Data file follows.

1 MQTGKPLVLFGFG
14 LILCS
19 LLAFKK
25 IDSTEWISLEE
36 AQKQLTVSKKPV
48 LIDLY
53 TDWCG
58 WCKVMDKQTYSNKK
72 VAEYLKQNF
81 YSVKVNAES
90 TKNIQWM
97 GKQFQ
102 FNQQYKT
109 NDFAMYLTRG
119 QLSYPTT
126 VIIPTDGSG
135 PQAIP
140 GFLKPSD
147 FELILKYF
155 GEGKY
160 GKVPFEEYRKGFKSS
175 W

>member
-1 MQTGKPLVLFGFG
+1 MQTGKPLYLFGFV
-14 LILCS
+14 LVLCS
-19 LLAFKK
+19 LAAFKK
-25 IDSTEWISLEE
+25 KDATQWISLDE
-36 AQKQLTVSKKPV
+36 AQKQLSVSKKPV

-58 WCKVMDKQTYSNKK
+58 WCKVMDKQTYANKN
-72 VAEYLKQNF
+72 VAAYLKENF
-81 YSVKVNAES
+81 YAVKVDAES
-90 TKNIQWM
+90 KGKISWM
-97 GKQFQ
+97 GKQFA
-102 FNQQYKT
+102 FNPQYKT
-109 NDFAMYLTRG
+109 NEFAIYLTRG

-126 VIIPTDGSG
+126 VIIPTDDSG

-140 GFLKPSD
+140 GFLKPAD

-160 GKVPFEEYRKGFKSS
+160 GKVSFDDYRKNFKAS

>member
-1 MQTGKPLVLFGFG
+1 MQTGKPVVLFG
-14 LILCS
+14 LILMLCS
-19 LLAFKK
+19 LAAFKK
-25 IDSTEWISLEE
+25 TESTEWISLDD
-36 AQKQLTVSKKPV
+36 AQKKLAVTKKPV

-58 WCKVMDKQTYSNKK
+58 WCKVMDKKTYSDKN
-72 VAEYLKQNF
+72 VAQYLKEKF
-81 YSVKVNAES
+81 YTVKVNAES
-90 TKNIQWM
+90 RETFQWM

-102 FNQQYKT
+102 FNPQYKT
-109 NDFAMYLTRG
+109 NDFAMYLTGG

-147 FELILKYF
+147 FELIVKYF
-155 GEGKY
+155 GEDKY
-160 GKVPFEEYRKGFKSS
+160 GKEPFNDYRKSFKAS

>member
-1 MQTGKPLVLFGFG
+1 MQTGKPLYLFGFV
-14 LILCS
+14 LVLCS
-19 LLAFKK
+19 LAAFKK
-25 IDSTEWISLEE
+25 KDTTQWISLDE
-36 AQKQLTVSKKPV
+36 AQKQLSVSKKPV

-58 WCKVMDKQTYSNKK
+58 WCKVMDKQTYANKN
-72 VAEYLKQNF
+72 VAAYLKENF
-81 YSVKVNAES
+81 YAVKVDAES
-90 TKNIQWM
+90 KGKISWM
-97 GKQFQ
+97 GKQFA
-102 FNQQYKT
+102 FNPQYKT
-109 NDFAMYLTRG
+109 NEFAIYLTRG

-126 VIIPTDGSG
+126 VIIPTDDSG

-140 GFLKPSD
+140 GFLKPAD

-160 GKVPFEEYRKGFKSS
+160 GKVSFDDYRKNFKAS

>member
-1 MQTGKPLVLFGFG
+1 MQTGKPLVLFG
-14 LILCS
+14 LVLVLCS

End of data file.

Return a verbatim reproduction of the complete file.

1 MQTGKPLVLFGFG
14 LILCS
19 LLAFKK
25 IDSTEWISLEE
36 AQKQLTVSKKPV
48 LIDLY
53 TDWCG
58 WCKVMDKQTYSNKK
72 VAEYLKQNF
81 YSVKVNAES
90 TKNIQWM
97 GKQFQ
102 FNQQYKT
109 NDFAMYLTRG
119 QLSYPTT
126 VIIPTDGSG
135 PQAIP
140 GFLKPSD
147 FELILKYF
155 GEGKY
160 GKVPFEEYRKGFKSS
175 W

>member
-1 MQTGKPLVLFGFG
+1 MQTGKPLYLFGFV
-14 LILCS
+14 LVLCS
-19 LLAFKK
+19 LAAFKK
-25 IDSTEWISLEE
+25 KDATQWISLDE
-36 AQKQLTVSKKPV
+36 AQKQLSVSKKPV

-58 WCKVMDKQTYSNKK
+58 WCKVMDKQTYANKN
-72 VAEYLKQNF
+72 VAAYLKENF
-81 YSVKVNAES
+81 YAVKVDAES
-90 TKNIQWM
+90 KGKISWM
-97 GKQFQ
+97 GKQFA
-102 FNQQYKT
+102 FNPQYKT
-109 NDFAMYLTRG
+109 NEFAIYLTRG

-126 VIIPTDGSG
+126 VIIPTDDSG

-140 GFLKPSD
+140 GFLKPAD

-160 GKVPFEEYRKGFKSS
+160 GKVSFDDYRKNFKAS

>member
-1 MQTGKPLVLFGFG
+1 MQTGKPVVLFG
-14 LILCS
+14 LILMLCS
-19 LLAFKK
+19 LAAFKK
-25 IDSTEWISLEE
+25 TESTEWISLDD
-36 AQKQLTVSKKPV
+36 AQKKLAVTKKPV

-58 WCKVMDKQTYSNKK
+58 WCKVMDKKTYSDKN
-72 VAEYLKQNF
+72 VAQYLKEKF
-81 YSVKVNAES
+81 YTVKVNAES
-90 TKNIQWM
+90 RETFQWM

-102 FNQQYKT
+102 FNPQYKT
-109 NDFAMYLTRG
+109 NDFAMYLTGG

-147 FELILKYF
+147 FELIVKYF
-155 GEGKY
+155 GEDKY
-160 GKVPFEEYRKGFKSS
+160 GKEPFNDYRKSFKAS

>member
-1 MQTGKPLVLFGFG
+1 MQTGKPLYLFGFV
-14 LILCS
+14 LVLCS
-19 LLAFKK
+19 LAAFKK
-25 IDSTEWISLEE
+25 KDTTQWISLDE
-36 AQKQLTVSKKPV
+36 AQKQLSVSKKPV

-58 WCKVMDKQTYSNKK
+58 WCKVMDKQTYANKN
-72 VAEYLKQNF
+72 VAAYLKENF
-81 YSVKVNAES
+81 YAVKVDAES
-90 TKNIQWM
+90 KGKISWM
-97 GKQFQ
+97 GKQFA
-102 FNQQYKT
+102 FNPQYKT
-109 NDFAMYLTRG
+109 NEFAIYLTRG

-126 VIIPTDGSG
+126 VIIPTDDSG

-140 GFLKPSD
+140 GFLKPAD

-160 GKVPFEEYRKGFKSS
+160 GKVSFDDYRKNFKAS

>member
-1 MQTGKPLVLFGFG
+1 MQTGKPLVLFG
-14 LILCS
+14 LVLVLCS